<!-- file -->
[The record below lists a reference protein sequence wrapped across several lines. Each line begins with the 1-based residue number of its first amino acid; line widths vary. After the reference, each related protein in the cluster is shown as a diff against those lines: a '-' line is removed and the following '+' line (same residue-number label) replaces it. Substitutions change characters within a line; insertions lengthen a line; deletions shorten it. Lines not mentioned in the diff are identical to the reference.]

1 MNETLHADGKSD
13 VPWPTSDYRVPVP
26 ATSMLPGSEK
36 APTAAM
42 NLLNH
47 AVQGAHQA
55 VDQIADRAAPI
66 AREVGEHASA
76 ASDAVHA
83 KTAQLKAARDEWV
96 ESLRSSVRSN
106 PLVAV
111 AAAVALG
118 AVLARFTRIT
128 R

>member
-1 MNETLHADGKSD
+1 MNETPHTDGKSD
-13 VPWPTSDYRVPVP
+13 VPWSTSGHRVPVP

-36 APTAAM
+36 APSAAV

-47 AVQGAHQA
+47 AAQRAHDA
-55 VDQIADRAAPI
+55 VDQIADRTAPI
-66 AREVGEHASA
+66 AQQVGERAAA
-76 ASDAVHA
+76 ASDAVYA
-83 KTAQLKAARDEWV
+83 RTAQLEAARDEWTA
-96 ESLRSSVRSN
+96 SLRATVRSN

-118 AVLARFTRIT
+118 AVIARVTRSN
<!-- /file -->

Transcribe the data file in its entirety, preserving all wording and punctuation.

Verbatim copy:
[The record below lists a reference protein sequence wrapped across several lines. Each line begins with the 1-based residue number of its first amino acid; line widths vary. After the reference, each related protein in the cluster is shown as a diff against those lines: a '-' line is removed and the following '+' line (same residue-number label) replaces it. Substitutions change characters within a line; insertions lengthen a line; deletions shorten it. Lines not mentioned in the diff are identical to the reference.]

1 MNETLHADGKSD
13 VPWPTSDYRVPVP
26 ATSMLPGSEK
36 APTAAM
42 NLLNH
47 AVQGAHQA
55 VDQIADRAAPI
66 AREVGEHASA
76 ASDAVHA
83 KTAQLKAARDEWV
96 ESLRSSVRSN
106 PLVAV
111 AAAVALG
118 AVLARFTRIT
128 R

>member
-1 MNETLHADGKSD
+1 MNETPHTDGKSD
-13 VPWPTSDYRVPVP
+13 VPWSTSGHRVPVP

-36 APTAAM
+36 APSAAV

-47 AVQGAHQA
+47 AAQRAHDA
-55 VDQIADRAAPI
+55 VDQIADRTAPI
-66 AREVGEHASA
+66 AQQVGERAAA
-76 ASDAVHA
+76 ASDAVYA
-83 KTAQLKAARDEWV
+83 RTAQLEAARDEWTA
-96 ESLRSSVRSN
+96 SLRATVRSN

-118 AVLARFTRIT
+118 AVIARVTRSN